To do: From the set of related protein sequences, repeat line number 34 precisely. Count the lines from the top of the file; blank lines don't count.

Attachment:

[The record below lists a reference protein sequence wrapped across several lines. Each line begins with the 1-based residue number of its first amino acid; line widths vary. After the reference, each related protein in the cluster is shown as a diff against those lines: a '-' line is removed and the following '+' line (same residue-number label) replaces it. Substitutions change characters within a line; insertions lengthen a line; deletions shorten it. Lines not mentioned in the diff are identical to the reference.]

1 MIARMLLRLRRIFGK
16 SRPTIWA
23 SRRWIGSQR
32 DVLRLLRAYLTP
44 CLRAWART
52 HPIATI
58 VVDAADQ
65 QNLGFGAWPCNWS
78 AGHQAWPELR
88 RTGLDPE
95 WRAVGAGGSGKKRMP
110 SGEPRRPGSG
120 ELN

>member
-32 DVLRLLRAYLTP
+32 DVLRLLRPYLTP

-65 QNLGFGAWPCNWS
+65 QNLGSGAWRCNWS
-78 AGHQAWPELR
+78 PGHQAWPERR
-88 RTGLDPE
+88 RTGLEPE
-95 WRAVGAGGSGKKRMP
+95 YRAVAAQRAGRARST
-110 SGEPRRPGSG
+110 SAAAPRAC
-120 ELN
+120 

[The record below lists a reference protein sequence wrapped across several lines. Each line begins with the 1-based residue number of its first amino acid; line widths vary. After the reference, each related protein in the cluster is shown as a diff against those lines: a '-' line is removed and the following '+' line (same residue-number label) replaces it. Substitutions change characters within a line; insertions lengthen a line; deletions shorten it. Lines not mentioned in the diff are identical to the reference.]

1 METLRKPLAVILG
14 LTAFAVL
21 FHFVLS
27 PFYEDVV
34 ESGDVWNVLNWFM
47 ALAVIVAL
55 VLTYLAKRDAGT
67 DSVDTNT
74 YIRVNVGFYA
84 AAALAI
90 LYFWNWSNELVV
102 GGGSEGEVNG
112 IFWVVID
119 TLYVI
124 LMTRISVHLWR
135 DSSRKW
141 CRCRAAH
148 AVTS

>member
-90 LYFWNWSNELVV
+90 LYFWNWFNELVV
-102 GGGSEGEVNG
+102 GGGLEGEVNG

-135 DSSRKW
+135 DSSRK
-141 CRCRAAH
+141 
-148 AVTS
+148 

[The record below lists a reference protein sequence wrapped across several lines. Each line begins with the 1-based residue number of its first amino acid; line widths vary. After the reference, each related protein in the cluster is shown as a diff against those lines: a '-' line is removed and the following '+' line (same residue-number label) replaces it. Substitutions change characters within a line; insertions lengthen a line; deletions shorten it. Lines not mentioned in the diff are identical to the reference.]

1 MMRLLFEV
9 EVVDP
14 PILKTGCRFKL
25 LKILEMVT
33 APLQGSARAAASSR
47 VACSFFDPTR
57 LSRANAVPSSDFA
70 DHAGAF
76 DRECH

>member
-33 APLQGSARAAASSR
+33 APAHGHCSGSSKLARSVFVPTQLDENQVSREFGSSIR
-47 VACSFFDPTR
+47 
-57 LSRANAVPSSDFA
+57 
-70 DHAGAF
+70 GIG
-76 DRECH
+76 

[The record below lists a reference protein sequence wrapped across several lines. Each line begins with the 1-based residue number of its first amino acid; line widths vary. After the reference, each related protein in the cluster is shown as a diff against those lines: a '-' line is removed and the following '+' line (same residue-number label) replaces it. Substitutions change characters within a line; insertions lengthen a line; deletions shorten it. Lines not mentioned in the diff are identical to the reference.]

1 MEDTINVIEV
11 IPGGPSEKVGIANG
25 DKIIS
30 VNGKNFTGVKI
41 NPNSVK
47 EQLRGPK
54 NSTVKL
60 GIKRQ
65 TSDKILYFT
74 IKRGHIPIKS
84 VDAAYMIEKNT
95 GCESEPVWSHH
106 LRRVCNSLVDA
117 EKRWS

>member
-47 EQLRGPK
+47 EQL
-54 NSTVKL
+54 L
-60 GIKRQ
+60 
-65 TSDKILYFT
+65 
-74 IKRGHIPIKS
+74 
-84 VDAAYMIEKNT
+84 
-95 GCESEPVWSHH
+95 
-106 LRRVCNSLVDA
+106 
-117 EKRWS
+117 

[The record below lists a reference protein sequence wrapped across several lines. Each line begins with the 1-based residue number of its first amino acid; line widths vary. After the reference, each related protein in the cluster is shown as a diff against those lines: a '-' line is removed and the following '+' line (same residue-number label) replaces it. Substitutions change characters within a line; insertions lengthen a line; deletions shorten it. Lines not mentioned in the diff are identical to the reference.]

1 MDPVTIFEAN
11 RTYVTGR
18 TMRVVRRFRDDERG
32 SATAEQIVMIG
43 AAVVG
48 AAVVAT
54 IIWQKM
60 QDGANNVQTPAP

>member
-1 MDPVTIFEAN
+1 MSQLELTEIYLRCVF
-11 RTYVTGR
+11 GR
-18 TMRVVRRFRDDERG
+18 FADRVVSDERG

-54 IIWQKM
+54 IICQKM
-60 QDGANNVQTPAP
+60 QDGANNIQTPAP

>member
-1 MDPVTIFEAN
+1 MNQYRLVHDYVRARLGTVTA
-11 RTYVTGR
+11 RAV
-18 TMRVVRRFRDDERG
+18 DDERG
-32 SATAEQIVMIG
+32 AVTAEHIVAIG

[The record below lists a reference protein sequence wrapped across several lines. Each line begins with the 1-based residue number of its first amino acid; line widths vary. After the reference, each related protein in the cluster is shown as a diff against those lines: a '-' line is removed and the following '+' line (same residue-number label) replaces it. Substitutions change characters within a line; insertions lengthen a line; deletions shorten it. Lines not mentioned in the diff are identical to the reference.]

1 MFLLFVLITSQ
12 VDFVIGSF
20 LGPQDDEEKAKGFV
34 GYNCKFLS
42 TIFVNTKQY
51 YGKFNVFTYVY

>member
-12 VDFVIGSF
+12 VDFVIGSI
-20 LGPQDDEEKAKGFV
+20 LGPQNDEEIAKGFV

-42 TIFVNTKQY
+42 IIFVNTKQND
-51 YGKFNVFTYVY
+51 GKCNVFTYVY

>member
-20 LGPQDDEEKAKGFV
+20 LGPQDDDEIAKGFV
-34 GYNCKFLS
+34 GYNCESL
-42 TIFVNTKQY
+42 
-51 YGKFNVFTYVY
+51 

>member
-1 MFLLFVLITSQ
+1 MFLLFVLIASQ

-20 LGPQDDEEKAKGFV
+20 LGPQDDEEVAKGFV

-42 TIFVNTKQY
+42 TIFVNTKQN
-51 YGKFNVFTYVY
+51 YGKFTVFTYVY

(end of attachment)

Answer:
27 PFYEDVV